Staff Publications

Staff Publications

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    'Staff publications' is the digital repository of Wageningen University & Research

    'Staff publications' contains references to publications authored by Wageningen University staff from 1976 onward.

    Publications authored by the staff of the Research Institutes are available from 1995 onwards.

    Full text documents are added when available. The database is updated daily and currently holds about 240,000 items, of which 72,000 in open access.

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Record number 489835
Title Properties of Oil/Water Emulsions Affecting the Deposition, Clearance and After-Feel Sensory Perception of Oral Coatings
Author(s) Camacho, S.; Hollander, E.L. de; Velde, E. van de; Stieger, M.A.
Source Journal of Agricultural and Food Chemistry 63 (2015)8. - ISSN 0021-8561 - p. 2145 - 2153.
DOI https://doi.org/10.1021/jf505653t
Department(s) VLAG
Sensory Science and Eating Behaviour
Global Nutrition
Food Quality and Design
Publication type Refereed Article in a scientific journal
Publication year 2015
Keyword(s) in-water emulsions - flavor perception - sodium caseinate - oil content - viscosity - flocculation - saliva - tongue - retention - behavior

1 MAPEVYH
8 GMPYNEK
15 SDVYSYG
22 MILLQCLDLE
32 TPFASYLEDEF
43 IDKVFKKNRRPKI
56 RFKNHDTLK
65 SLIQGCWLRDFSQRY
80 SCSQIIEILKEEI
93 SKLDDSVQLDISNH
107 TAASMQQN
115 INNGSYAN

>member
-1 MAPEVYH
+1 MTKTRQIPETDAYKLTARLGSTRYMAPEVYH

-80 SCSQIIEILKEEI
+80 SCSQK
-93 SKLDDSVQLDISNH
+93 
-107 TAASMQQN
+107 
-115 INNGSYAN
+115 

Abstract The aims of this study were to investigate the influence of (i) protein type, (ii) protein content, and (iii) viscosity of o/w emulsions on the deposition and clearance of oral oil coatings and after-feel perception. Oil fraction (moil/cm2tongue) and after-feel perception differed considerably between emulsions which do not flocculate under in mouth conditions (Na-caseinate) and emulsions which flocculate under in mouth conditions (lysozyme). The irreversible flocculation of lysozyme stabilized emulsions caused slower oil clearance from the tongue surface compared to emulsions stabilized with Na-caseinate. Protein content had a negative relation with oil fraction for lysozyme stabilized emulsions and no relation for Na-caseinate stabilized emulsions immediately after expectoration. Viscosity differences did not affect oil fraction, although the presence of thickener decreased deposition of oil on tongue. We conclude that after-feel perception of o/w emulsions is complex and depends on the deposited oil fraction, the behavior of proteins in mouth, and thickeners.
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